The Adverse Effects of Mobile-First Indexing on Link Graph

link graph

Nearly half the world’s population is currently using mobile phones. Research suggests that as of January 2018, the world has nearly 3.7 billion unique mobile users. This trend along with the implementation of new IoT technologies will only force the overall increase in the number of devices across the planet. As business-minded individuals, it is important that we change the way how our websites interact with the mobile devices. Having a dedicated website interface optimized for the mobile devices is the first step in the right direction.

The same research also suggests that over half the total global internet traffic comes from the mobile internet. Taking this trend into account, Google has now introduced the new mobile-first indexing for its search results. This new way of aligning its search results will affect the overall link graph for several websites across the globe.

The Cost to Internal and External Links

We all know the importance of backlinks on a website interface for search engine optimization. More backlinks directly translate to a more reliable website for the search engine, thereby a higher rank. The mobile version of a website is basically a stripped down desktop version of the same. The mobile interface is completely different for mobile optimized websites since we cannot expect the web developers to fit an equal amount of data on both the desktop and mobile interface.

The size of the screen and readability are two main reasons why web developers do not overload the content on a mobile-optimized version of the website. When they strip down the overall content on the website on mobiles, they are forced to strip down the total number of external as well as internal links. A website that has over 100 different internal and external links on the desktop version might have only 20 total links on the mobile version.

What Does Mobile-First Indexing Do?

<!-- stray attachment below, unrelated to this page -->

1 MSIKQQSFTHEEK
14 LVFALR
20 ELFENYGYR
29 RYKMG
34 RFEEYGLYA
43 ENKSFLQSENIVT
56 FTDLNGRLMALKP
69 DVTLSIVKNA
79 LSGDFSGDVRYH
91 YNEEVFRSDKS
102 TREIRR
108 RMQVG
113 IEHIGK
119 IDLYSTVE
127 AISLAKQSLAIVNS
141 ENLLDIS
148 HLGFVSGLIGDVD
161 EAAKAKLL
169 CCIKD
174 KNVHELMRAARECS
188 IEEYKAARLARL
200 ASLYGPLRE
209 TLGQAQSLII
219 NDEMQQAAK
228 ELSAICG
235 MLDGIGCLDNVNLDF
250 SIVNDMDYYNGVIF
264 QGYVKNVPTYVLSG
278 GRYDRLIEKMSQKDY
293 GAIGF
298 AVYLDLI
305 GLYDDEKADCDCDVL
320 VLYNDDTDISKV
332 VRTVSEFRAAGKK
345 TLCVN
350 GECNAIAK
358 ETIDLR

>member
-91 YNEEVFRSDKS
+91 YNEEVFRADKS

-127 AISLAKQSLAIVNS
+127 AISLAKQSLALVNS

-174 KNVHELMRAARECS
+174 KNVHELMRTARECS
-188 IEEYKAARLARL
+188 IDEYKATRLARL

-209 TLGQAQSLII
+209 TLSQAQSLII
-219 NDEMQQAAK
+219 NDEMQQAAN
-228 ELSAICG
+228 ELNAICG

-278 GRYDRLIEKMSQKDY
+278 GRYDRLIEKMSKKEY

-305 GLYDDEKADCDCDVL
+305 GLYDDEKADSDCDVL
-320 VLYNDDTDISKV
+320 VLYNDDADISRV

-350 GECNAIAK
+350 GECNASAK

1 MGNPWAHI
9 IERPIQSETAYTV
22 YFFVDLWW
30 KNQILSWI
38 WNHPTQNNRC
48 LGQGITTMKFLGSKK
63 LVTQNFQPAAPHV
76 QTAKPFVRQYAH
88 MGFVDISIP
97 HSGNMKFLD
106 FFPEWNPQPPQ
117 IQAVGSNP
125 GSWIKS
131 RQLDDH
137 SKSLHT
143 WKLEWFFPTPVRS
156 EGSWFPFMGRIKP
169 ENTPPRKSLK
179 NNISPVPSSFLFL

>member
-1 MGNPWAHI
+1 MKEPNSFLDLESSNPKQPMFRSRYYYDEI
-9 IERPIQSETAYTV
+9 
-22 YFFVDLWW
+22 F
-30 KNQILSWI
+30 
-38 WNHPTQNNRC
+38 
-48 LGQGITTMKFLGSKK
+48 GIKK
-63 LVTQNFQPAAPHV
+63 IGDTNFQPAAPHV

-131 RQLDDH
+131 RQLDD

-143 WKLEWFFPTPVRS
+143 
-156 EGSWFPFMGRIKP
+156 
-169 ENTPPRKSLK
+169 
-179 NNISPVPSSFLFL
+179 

mobile first

Let’s take a small example here.

Let’s say that you have a website that features 20 links on its mobile version and a 100 links on the desktop version. Now, with the mobile-first indexing policy, when the Google search bots crawl your website, they will first go through its mobile version and register the number of links. After doing this once, they will move on to the desktop version of the website and register the number of links on it.

Now, if the website of your competitors has 25 links on the mobile version and 50 links on the desktop version, Google will most likely put it on a higher rank. Although the overall number of links on this website is half the number of links on your website, Google’s mobile-first indexing will give it more preference.

The Challenge that Lies Ahead

The biggest challenge that the web developers face is that they need to somehow optimize the overall number of links on the mobile interface. They need to keep either an equal or more number of links on the mobile version of the website compared to its desktop version. With less amount of content to play with, this is an extremely challenging feat for the web developers.

So Why Not Increase the Amount of Content?


So, if we want to increase the number of links on the mobile versions of the website, we can simply increase the amount of content on it, right? Wrong! The mobile interface will offer an extremely limited amount of space for websites to play with. Any significant amount of increase will only hamper the readability and user experience of the audience. This will again affect your website’s ranking since Google takes the readability metrics into account while ranking websites.

So What Should We Do?

Balancing is the key. The concept of balancing is simple, but the implementation is just way too tough. A web developer needs to sacrifice a bit of readability to increase the number of links while sacrificing the overall number of links to increase the readability statistics.

Studies show that the overall number of links will most likely be more on the desktop version of the website on any given day. So, the web developer has the unique challenge of modifying the content in such a manner that it can retain most of its links on the mobile interface. This challenge gives rise to another big problem.

Management of the ratio of promotional and informational content.